Despite being unable to form a progressive alliance with other parties to "lock the Tories out", Ms Sturgeon said there was an appetite for change in Scotland and for its voice to be heard at Westminster and this was now the job of the 56 SNP MPs.
The party has faced repeated questions about whether it will push for a second independence referendum, and will have one eye on the 2016 Scottish elections.
It will certainly be pushing for constitutional reform.
Job: Plaid Cymru leader since 2012
Electoral history: First elected to the Welsh Assembly in 2003, she has also held sustainability, environment, social justice, and housing portfolios. Her party had three MPs in the last parliament, and has 11 members of the Welsh assembly and one member of the European Parliament. The party promotes a left-wing politics aimed at increasing economic prosperity and social justice, and securing an independent Wales.
How did her campaign go? With opinion polls suggesting only modest support for independence, much of Plaid's campaign was focused on alternatives to austerity. Along with Nicola Sturgeon and Natalie Bennett, the televised debates gave her a new platform and her profile rose as she vowed to use her influence at Westminster to oppose Trident renewal and keep the Conservatives out of Downing Street. She also called for funding parity with Scotland, securing the backing of Nicola Sturgeon's SNP.
And what did she achieve? Overall, Plaid's share of the vote in Wales was 12% compared to 11% in 2010. It retained three seats but failed to make gains. Ms Wood said the result was "not as bad as it could have been" and had "laid some very good foundations for the assembly elections next year".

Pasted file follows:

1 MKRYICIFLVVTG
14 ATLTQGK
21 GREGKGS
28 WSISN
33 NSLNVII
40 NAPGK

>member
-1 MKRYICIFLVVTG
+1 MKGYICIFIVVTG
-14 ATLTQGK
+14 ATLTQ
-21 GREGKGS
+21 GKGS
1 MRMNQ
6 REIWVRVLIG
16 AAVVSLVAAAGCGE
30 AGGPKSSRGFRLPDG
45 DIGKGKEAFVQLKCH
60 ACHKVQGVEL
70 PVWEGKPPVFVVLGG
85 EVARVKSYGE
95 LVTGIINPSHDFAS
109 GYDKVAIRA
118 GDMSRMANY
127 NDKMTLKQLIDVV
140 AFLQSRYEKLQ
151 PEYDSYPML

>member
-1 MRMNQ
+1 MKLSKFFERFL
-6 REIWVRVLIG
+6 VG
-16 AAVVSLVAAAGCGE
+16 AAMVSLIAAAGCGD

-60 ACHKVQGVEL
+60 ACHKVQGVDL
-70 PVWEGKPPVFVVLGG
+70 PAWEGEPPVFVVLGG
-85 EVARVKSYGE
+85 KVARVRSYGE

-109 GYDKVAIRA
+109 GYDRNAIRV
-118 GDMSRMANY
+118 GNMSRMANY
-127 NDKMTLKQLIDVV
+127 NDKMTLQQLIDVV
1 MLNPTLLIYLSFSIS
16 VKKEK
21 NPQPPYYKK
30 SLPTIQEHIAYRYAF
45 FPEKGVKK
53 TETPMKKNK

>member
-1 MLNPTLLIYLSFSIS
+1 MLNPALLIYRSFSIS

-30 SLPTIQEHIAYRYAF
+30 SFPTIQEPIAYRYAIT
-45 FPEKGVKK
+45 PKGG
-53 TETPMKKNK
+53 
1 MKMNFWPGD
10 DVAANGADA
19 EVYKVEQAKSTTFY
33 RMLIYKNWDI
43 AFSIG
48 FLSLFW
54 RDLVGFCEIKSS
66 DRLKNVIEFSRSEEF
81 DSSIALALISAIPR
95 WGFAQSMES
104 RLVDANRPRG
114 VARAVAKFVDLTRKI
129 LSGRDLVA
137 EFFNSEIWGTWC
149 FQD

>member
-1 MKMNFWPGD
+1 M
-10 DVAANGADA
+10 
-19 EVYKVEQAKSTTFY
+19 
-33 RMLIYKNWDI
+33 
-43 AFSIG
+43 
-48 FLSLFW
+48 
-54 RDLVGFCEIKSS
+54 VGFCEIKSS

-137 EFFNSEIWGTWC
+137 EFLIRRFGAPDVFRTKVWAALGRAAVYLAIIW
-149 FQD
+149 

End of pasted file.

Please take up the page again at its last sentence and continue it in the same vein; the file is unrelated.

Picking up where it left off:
Job: Green Party leader since 2012
Electoral history: Ms Bennett was one of the candidates for the London seat of Holborn and St Pancras - she came third. Under her leadership, the Greens outpolled the Liberal Democrats at the 2014 European Elections, with three MEPs, and saw a large rise in membership this year.
How did her campaign go? The Greens sought to portray themselves as a fresh voice in British politics, and Ms Bennett formed an anti-austerity alliance with the SNP and Plaid Cymru. Her party was successful in its call to be included in the televised election debates, where Ms Bennett offered "an alternative to the politics of austerity". On the down side, there was a self-confessed "brain fade" in a radio interview when she failed to explain a key policy on house-building. The party's policies - including a universal "citizen's income" and an end to the banning of extremist groups - also came under increased scrutiny.
View from BBC correspondent June Kelly:
Natalie Bennett was one of the fresh faces of this election. Following in the trail of Caroline Lucas, an assured leader and media performer, was always going to be tough. Ms Bennett came a cropper before the campaign had begun, with a shambolic radio interview which she put down to "brain fade."
After that, her personal challenge was to demonstrate she was a competent leader with a grip on policy.
She stood in the central London seat of Holborn and St Pancras. This was safe Labour territory and she came third, ahead of the Lib Dems.
Like other leaders of the smaller parties, Natalie Bennett was given a more public platform in this ground-breaking election.
We were told voters were hungry for alternatives. The Greens' leader needed to capitalise on this and broaden the party's appeal. It appears they have increased their share of the vote, including in some of the big northern cities.
And crucially they have retained their tiny Parliamentary foothold of one MP, with Ms Lucas holding her Brighton Pavilion seat. But with their anti-austerity message , the only way Natalie Bennett and her party could wield any influence at Westminster was in a Labour led coalition.
Ms Bennett has made plain that she will remain as leader.